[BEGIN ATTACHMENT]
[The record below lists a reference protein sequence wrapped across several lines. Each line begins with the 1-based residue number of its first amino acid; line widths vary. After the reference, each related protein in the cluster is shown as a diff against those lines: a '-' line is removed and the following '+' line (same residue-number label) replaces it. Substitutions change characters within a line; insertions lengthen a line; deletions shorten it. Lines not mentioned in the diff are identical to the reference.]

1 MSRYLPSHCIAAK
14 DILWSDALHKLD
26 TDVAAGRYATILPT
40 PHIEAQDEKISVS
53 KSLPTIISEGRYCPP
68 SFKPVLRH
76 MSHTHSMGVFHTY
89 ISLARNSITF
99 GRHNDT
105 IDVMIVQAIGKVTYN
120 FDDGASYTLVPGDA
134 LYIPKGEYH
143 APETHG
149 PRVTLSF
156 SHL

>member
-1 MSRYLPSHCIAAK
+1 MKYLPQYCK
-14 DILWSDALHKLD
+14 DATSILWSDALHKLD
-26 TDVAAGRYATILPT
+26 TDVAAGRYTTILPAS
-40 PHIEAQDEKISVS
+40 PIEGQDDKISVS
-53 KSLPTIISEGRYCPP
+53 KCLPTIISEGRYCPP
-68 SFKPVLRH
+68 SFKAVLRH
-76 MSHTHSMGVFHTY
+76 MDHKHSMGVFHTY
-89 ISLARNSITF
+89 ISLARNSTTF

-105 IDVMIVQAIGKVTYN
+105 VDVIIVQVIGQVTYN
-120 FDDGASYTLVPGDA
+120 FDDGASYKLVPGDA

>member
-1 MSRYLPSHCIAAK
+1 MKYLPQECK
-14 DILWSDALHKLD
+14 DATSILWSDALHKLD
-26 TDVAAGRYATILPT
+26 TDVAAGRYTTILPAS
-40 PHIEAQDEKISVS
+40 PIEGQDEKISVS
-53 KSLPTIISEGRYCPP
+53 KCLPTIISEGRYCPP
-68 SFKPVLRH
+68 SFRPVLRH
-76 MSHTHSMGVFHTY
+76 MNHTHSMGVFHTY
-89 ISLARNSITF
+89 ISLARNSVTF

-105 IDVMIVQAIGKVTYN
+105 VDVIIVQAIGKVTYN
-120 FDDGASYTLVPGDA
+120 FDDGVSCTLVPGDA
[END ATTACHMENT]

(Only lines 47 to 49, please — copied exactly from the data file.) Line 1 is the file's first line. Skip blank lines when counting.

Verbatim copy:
-53 KSLPTIISEGRYCPP
+53 KCLPTIISEGRYCPP
-68 SFKPVLRH